Doctor Who: Legacy is a game whose reception is going to be determined by your expectations and what you actually wanted it to be. We've been dying for a big, epic, Doctor adventure, and, well, this ain't it, but that doesn't necessarily mean that it's a bad game. That being said, however, what people love about Doctor Who is the story, and having its beloved characters reduced to little more than pretty sprites on the screen that might spout a single line in the course of the game stings. Rory will join your party, for instance, but there's no tearful reunion, not even a single mention or reaction to it. There's no interaction between characters beyond a few plot-centric lines, and considering how varied the cast is here, it's an enormous missed opportunity. It's Doctor Who without the heart and soul, at which point you've got to ask yourself... is it really still Doctor Who?
The biggest complaint I actually have with the game, as the game it is rather than the game I'd want it to be, right after "THE DOCTOR DOESN'T FIGHT AND DESTROY ENEMIES", is that the main UI feels a little clunky, with separate screens and menus for everything that are a little tedious to click through. Why can't we immediately apply skill points when a character levels up instead of having to navigate to a different menu? Did the TARDIS menu really need to be separate from your Party menu? The game itself takes a long time before it offers any sort of challenge, with most of the difficulty coming from how low the heal bonuses are, but it does have a satisfying amount of depth to it when you start taking colours and special abilities into account. Each stage is actually carefully designed in terms of the colours it offers the most of and the enemies you face as to encourage you to develop strategies with different teams of characters best suited for the job. You can replay levels until you're blue in the face to grind items and levels, which is a good thing since some of those random rare drops can take a long time to get.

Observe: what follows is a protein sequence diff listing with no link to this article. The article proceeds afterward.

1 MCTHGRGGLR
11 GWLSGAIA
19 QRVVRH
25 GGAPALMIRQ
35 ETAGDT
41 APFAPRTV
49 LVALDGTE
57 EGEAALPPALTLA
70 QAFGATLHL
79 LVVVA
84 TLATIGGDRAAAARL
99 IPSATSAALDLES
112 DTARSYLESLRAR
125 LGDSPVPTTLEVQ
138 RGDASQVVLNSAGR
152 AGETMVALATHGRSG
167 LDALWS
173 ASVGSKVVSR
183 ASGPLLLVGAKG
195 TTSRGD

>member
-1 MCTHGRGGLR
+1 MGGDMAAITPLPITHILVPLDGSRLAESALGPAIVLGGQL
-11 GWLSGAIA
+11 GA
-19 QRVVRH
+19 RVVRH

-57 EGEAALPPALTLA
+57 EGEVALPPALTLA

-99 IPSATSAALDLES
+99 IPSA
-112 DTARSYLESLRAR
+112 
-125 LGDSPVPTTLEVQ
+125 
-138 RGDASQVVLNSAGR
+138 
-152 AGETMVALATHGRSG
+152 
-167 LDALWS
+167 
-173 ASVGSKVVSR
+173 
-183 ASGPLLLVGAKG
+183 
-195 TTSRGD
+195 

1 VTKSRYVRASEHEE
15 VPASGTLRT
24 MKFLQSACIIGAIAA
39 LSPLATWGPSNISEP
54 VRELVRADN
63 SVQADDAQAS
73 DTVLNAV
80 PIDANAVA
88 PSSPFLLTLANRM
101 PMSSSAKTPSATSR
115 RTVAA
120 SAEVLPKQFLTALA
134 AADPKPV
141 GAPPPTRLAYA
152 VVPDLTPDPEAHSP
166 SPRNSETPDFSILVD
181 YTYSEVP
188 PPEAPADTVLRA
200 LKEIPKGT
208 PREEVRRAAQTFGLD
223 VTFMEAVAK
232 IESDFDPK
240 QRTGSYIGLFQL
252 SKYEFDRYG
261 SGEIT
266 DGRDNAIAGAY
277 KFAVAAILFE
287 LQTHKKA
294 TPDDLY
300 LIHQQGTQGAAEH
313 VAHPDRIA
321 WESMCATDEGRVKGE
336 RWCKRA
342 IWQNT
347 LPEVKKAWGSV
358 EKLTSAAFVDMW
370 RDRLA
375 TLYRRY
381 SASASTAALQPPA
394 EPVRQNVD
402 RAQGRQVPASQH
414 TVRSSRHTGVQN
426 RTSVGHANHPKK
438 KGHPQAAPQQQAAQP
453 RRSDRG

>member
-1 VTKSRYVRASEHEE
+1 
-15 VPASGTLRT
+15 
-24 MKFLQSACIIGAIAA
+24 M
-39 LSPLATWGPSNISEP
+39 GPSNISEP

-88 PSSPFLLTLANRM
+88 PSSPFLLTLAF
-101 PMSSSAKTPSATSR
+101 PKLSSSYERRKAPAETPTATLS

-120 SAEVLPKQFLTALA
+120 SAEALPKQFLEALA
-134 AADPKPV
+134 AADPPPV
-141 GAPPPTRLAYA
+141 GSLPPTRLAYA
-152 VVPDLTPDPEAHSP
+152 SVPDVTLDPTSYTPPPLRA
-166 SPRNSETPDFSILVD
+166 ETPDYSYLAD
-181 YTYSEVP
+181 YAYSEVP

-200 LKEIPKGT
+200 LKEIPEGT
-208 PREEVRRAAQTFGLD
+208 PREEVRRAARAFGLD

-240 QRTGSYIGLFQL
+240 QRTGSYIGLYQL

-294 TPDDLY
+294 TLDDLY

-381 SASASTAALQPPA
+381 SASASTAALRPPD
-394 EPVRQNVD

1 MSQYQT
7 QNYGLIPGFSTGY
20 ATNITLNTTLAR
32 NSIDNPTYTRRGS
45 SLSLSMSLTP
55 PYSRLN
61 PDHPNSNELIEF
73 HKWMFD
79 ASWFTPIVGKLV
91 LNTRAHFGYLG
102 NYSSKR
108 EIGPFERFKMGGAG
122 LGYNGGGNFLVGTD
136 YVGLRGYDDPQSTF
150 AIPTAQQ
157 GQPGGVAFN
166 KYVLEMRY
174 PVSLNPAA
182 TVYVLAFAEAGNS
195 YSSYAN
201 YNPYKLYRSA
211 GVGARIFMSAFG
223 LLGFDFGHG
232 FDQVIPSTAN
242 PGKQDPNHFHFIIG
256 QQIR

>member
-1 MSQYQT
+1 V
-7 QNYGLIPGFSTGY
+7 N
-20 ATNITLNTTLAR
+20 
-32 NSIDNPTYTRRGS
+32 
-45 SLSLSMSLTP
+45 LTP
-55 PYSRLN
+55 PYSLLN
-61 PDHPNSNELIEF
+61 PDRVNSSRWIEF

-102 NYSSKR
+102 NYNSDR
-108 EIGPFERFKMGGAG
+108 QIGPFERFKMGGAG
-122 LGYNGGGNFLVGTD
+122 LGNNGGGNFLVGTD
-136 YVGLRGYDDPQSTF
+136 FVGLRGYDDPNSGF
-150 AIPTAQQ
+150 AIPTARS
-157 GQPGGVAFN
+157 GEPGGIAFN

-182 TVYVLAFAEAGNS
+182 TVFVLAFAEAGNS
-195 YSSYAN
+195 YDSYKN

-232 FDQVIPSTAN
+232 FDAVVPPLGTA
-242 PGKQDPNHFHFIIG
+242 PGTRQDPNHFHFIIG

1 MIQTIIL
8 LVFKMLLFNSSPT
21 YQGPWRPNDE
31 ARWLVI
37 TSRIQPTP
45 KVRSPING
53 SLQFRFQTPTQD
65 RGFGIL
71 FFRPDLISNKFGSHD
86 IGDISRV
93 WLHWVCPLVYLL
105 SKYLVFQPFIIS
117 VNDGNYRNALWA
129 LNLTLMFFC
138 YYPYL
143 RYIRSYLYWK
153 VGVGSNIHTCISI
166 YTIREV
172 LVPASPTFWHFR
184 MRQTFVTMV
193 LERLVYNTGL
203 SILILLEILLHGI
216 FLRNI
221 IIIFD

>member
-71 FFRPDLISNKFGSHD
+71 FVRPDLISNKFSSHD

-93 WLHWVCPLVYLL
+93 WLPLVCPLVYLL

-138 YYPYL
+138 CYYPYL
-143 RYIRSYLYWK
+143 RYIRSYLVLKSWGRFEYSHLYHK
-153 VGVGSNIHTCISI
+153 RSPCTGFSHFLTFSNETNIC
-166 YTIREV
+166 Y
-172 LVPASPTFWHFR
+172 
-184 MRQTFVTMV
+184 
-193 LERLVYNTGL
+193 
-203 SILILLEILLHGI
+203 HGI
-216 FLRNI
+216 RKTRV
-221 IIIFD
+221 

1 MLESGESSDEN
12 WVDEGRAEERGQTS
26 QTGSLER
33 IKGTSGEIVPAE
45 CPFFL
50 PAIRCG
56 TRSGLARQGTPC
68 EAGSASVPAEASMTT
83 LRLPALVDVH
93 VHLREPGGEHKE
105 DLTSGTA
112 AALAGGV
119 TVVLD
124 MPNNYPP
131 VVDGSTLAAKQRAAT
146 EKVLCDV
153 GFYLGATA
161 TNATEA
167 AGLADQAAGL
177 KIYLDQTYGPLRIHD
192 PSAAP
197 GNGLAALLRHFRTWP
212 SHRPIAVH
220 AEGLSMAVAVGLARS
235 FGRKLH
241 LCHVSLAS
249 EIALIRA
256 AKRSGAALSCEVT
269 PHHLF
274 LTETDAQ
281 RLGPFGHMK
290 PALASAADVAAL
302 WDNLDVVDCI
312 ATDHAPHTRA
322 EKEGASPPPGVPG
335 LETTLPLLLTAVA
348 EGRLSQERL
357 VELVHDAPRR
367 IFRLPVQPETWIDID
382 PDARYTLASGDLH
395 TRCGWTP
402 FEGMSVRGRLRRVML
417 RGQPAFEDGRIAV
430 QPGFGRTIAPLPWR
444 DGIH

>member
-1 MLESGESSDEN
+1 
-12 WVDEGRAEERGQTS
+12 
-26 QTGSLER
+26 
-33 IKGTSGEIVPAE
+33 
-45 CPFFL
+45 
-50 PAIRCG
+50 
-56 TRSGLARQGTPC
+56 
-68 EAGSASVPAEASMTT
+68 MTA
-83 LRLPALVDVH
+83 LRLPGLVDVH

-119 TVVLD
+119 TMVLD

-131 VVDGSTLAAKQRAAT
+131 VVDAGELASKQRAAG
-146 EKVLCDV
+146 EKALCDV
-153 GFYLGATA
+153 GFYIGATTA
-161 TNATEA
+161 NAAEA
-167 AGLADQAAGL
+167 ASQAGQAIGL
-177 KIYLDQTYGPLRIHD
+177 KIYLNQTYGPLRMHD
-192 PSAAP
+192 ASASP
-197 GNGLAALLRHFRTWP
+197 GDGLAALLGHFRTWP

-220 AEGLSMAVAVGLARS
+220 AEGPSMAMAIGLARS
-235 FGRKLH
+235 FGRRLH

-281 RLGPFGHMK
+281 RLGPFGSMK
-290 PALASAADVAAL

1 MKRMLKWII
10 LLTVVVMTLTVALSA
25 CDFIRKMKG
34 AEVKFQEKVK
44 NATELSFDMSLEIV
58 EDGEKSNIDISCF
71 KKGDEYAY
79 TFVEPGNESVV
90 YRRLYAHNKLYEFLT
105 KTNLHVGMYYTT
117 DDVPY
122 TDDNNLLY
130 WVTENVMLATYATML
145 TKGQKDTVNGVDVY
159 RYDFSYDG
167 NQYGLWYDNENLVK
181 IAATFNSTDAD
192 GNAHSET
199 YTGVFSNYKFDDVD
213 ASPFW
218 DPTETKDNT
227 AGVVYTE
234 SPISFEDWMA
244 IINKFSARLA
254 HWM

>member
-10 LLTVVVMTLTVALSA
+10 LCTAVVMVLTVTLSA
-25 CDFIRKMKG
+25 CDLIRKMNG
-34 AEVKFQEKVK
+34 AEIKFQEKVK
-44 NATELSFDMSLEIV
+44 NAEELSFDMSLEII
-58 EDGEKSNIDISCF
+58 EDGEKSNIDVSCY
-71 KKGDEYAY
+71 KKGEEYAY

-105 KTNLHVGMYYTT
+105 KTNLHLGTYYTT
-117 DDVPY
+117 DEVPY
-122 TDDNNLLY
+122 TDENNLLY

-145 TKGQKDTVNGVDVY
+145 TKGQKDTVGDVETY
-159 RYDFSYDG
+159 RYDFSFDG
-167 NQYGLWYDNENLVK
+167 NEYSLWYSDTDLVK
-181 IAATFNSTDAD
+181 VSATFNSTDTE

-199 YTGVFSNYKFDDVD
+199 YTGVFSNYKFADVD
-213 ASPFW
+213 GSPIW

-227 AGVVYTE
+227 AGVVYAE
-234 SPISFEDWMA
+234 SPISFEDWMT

Doctor Who: Legacy is fun, if simple, but best approached by fans as a game about collectibles since it's impossible to care about the plot. The game earns points for being fairly liberal with its item and character drops, as well the Time Crystals the store will sell you more of, so it never really feels like you're being nagged to spend cash. Since everything can be earned through playing, the only reason to pay for Time Crystals is if you want a particular character right away, or don't want to grind for the fragments necessary to upgrade. If you lose a battle, you're just booted back to try again. The developers are clearly extremely dedicated to the game (most recently developing their own keyboard to work around a bug Android users experienced), as well as taking in player feedback. It's clear they care about what they're working on. Though it may not be the game we're still wishing and hoping for, Doctor Who: Legacy is still gorgeous and entertaining as a stylish match-3 game without the typical restrictions of a free-to-play title.
NOTE: This game was played and reviewed on the HTC One S. Game was available in the North American market at the time of publication, but may not be available in other territories. Please see individual app market pages for purchasing info.